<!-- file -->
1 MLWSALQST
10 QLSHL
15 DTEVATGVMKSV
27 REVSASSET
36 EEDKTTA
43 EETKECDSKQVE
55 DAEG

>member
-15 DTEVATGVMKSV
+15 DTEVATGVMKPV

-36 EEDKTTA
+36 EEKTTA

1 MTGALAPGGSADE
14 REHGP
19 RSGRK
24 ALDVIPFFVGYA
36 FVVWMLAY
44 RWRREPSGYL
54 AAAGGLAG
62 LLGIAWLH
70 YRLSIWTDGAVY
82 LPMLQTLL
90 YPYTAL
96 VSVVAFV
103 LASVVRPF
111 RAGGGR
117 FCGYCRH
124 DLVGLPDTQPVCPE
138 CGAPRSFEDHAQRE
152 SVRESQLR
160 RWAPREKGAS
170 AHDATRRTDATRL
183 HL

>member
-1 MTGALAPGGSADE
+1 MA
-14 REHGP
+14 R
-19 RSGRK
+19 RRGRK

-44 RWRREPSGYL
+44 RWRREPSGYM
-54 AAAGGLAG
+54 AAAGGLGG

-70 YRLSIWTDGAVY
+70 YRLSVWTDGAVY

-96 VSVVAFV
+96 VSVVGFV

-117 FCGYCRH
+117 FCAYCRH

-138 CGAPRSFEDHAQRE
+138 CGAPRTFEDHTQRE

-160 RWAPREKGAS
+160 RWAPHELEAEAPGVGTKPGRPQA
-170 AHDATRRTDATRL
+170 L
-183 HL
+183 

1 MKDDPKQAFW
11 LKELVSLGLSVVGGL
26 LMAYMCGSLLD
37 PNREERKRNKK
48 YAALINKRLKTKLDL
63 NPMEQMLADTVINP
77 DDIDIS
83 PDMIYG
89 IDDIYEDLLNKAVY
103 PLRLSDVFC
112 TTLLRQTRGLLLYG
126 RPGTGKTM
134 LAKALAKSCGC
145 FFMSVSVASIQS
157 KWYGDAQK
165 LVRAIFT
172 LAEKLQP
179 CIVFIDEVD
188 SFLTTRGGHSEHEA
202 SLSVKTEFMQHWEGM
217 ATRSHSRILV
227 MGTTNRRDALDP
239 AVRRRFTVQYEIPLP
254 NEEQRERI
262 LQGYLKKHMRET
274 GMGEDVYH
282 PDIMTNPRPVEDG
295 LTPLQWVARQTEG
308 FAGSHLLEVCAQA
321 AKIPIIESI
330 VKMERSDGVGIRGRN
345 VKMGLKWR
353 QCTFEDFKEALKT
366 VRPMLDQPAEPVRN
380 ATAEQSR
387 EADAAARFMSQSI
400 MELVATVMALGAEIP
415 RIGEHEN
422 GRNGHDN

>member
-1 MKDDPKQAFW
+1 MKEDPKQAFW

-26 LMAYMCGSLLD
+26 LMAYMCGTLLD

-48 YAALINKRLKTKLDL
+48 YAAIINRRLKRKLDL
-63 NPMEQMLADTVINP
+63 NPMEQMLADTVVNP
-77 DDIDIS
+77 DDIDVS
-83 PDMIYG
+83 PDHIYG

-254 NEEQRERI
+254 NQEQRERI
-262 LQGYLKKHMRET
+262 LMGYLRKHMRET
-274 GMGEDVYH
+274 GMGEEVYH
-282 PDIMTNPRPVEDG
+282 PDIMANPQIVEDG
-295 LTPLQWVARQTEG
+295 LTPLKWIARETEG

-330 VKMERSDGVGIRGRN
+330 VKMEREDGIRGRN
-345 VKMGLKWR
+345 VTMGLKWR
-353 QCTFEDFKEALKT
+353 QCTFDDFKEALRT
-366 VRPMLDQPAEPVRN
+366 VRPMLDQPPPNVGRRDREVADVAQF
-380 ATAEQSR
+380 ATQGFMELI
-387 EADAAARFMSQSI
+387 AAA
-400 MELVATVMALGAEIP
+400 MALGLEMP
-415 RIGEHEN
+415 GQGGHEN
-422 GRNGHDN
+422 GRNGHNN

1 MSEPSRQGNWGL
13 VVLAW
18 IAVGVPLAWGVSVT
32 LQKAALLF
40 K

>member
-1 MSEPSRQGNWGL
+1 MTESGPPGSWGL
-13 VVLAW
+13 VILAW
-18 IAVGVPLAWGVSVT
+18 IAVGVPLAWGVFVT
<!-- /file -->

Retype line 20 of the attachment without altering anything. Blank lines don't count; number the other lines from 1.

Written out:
62 LLGIAWLH